Similarly, the Mental Health Inquiry – Pacific Report identified both Māori and Pasifika populations as experiencing increasing ethnic and cultural diversity, which speaks to a shifting culture-scape around identity for multiethnic, culturally-diverse youth. Te Oranga Hinengaro noted positive cultural identity is critical for overall health and wellbeing of Indigenous and minority peoples, and also plays an important role around willingness to access health services and treatments. The significant ethnic overlap between Māori and Pasifika populations is not well understood in terms of cultural identity, and potentially identity conflict. Effects of increasing multiculturalism within Aotearoa New Zealand society also exposes our youth to lifestyles and social norms that often conflict with traditional cultural ways of knowing and being, potentially confusing or undermining the cultural identity of these minority youth further.
Socioeconomic disadvantage is another demographic trend common to Māori and Pasifika peoples, with persistently high levels of deprivation and marginalisation experienced by these highly-urban populations. Over 60% of the Pasifika population and 25% of the Māori population reside in Auckland, but they are predominantly located in concentrated areas of high deprivation within the wider region. Bearing the burden of socioeconomic disadvantage, nationally 40% of Māori and over 50% of all Pasifika peoples live in areas of most deprivation, i.e. deciles 9 and 10.
The implications of intergenerational disadvantage in increasing the propensity for mental health concerns in young people can be understood from the perspective of how executive function and emotional regulation develops – a point of focus for Koi Tū’s ongoing work. He Ara Oranga highlighted the strong association between poverty and poor mental health outcomes, which speaks to the high rates of poor mental health amongst Māori and Pasifika peoples, while highlighting the need to address poverty within these populations to promote greater wellbeing. Unfortunately, exacerbating the longstanding socioeconomic disadvantage of Māori and Pasifika peoples, the current pandemic adds to the mental health burdens already experienced. Large portions of these populations reside in South Auckland, where the impacts of COVID-19 have hit households very hard.
For instance, iwi research by Ngāti Whātua Ōrākei found the 2020 national lockdown in Aotearoa New Zealand presented significant challenges for many Māori youth around remote learning, and exacerbated existing inequities within the education system. The resulting report highlighted the digital divides currently experienced by whānau Māori and other disadvantaged groups, including Pasifika families, that made online learning extremely difficult for many children and youth. Lack of equitable access to appropriate digital devices and adequate internet connectivity for school students from disadvantaged households has reportedly lead to additional worry, anxiety and stress amongst Māori and Pasifika youths.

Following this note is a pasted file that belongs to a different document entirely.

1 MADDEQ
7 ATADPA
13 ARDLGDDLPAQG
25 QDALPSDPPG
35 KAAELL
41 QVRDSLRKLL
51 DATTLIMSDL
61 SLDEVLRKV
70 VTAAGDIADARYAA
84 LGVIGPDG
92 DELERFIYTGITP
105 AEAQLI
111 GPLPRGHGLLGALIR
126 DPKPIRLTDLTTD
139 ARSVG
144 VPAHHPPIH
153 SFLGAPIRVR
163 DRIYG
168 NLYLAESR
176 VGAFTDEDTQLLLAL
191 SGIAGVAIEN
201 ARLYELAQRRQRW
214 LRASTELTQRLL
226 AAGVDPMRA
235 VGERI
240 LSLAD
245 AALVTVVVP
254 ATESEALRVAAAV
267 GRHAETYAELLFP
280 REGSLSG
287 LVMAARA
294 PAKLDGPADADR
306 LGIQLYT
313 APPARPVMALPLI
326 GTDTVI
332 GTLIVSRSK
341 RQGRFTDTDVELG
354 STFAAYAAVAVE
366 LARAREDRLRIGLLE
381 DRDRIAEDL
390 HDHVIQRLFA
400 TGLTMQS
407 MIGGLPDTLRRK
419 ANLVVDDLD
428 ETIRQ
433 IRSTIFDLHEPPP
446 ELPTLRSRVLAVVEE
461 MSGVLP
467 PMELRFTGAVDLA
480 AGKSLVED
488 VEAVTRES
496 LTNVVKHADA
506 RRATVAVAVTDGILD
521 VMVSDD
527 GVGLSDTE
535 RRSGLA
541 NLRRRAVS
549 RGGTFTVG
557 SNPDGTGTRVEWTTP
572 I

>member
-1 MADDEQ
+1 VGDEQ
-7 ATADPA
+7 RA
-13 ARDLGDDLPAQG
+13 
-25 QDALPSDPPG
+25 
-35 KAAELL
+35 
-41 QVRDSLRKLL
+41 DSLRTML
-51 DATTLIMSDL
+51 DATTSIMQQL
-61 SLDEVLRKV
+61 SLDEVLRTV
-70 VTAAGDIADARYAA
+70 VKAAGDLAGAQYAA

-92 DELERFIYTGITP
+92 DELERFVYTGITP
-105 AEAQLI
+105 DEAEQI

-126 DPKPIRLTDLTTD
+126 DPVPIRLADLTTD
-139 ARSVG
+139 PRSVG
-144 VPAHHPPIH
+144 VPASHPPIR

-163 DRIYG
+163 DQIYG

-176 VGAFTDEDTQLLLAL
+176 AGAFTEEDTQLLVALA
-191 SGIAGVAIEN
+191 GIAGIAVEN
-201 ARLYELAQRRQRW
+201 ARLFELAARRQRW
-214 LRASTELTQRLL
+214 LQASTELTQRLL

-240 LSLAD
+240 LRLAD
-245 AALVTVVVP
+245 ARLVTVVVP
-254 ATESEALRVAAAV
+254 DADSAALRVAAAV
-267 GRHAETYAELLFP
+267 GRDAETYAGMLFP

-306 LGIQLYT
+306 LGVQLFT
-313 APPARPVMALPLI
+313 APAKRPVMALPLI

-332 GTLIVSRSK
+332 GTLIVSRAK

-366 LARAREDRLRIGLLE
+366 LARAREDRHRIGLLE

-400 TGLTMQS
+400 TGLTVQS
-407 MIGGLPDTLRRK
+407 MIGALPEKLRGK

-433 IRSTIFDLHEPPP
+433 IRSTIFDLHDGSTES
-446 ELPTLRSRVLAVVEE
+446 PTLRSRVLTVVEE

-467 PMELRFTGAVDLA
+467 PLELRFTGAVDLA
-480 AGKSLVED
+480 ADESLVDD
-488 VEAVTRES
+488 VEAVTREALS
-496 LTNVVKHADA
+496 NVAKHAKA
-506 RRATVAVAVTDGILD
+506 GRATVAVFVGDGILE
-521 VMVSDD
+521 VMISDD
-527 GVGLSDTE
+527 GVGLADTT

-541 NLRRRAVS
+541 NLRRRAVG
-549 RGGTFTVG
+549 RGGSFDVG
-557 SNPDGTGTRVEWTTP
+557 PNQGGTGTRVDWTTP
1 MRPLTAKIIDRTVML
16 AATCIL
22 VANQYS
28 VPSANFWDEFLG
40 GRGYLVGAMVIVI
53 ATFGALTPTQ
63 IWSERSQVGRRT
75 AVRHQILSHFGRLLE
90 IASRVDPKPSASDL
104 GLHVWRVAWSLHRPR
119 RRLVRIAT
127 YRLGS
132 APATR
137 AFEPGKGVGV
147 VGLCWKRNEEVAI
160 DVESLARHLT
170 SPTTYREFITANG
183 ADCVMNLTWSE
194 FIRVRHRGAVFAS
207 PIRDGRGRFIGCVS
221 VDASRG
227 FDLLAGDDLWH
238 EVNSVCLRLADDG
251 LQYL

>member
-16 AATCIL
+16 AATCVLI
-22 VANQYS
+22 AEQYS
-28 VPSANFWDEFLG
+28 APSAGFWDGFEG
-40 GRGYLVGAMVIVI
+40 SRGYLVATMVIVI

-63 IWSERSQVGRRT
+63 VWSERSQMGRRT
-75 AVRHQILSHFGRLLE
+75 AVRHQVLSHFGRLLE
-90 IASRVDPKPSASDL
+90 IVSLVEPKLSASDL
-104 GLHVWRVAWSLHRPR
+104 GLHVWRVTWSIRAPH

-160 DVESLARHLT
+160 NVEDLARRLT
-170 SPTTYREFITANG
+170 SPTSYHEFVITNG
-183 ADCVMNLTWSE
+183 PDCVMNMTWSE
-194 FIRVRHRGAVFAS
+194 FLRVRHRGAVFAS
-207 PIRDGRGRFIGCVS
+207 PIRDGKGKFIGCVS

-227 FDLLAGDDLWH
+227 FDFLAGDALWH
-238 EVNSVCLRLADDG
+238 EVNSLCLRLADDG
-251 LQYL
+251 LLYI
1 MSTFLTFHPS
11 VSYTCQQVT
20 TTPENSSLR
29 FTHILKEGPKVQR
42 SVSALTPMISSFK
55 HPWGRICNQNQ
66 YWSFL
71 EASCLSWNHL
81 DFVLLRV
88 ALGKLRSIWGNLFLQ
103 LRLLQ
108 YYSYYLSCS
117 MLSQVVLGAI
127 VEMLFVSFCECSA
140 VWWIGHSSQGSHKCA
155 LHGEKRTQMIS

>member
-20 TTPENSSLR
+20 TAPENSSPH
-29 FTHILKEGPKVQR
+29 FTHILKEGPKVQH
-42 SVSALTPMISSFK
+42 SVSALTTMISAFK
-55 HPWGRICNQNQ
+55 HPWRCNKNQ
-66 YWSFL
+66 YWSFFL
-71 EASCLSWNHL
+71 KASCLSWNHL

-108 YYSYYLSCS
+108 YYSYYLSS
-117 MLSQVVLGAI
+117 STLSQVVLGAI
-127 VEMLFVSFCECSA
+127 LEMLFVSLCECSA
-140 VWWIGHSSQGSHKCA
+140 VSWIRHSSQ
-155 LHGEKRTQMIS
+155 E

Confirming this, school principals reported huge inequities within the education system, mainly around digital access for remote learning and families’ capacity to support learning during school closures. Principals also reported high numbers of senior students ‘falling through the cracks’ around the national lockdown period, disengaged from remote learning and dropping out of schools. As the pandemic persists, it is likely the majority of students dropping out will be Māori and Pasifika from low-decile schools, who will face ongoing challenges around employment and low income, potentially leading to lifelong disadvantage. For remaining students, principals are concerned about unknown impacts of lockdown on learning progress, educational achievements, and students’ mental wellbeing that will need to be addressed sufficiently, as a matter of urgency.
In 2020, the Koi Tū mental health expert advisory group forewarned of COVID-related impacts likely to be experienced by vulnerable young persons over the next ten years. More specifically, job losses, increased poverty rates, and decreased work opportunities are predicted to negatively impact many already-disadvantaged youth, exacerbating intergenerational disadvantage and vulnerabilities towards poor mental health. Unfortunately, there is a very real risk that Māori and Pasifika youth needing mental health support or services will not receive effective or timely help.
Youthline 2020 identified the main barriers to Māori and Pasifika youth seeking help as: being embarrassed (67%), not wanting to be judged (64%), and not wanting to talk about problems (59%). They were also unlikely to seek help if they perceived support lacked confidentiality, caring, and cultural responsiveness or acceptability. Unfortunately, they are less likely to have someone to support them, with only 7% having a support network (someone to talk to) compared to 23% of all youth. Of the youth surveyed, Māori and Pasifika 16-17-year-olds were less likely to feel that the community views youth positively, which when combined with barriers to seeking support, might play some role in the rising suicide rates among these teenagers.
However, Youthline 2020 responses do shed some light on ways to better meet the mental health needs of Māori and Pasifika youth. Recommendations to lower the suicide rates include: reducing negative impacts of social media, removing the stigma around mental health, and empowering children (and equipping schools) with tools to manage stress and self-care. The best support for Māori and Pasifika youth was identified as: youth mentoring (66%), youth groups (61%), and information leaflets (38%). Key characteristics these youth prefer in a support person included: someone who is non-judgmental (89%), who listens well (81%), who is trustworthy (77%), who is available to talk to more than once (73%), and who is relatable (70%).
Clearly, now is the time to develop and implement youth-responsive and culturally-specific services and support based in schools and communities to promote greater mental wellbeing within Māori and Pasifika youth populations. This speaks to an urgent need for extensive flaxroots research with Māori and Pasifika youth, their families, and communities to better understand what these youth need to be mentally well and stay well. Further, consultation and co-design with iwi, cultural leaders and key stakeholders is needed for policy and practice that better protects and promotes the mental wellbeing of Māori and Pasifika youth in culturally-responsive and sustainable ways.
 Rochelle Menzies is of Te Aitanga-a-Māhaki and Ngāti Kahungunu descent and joined Koi Tū as a Kaupapa Māori research fellow. Near completion of her PhD in Health Sciences, her doctoral research focused on contemporary conceptualisations of whānau wellness from the perspective of urban adult Māori living in Aotearoa New Zealand.
Rochelle was previously Research Fellow at Koi Tū: The Centre for Informed Futures, and is now Senior Advisor Māori at the Suicide Prevention Office, Ministry of Health (Mental Health & Addiction).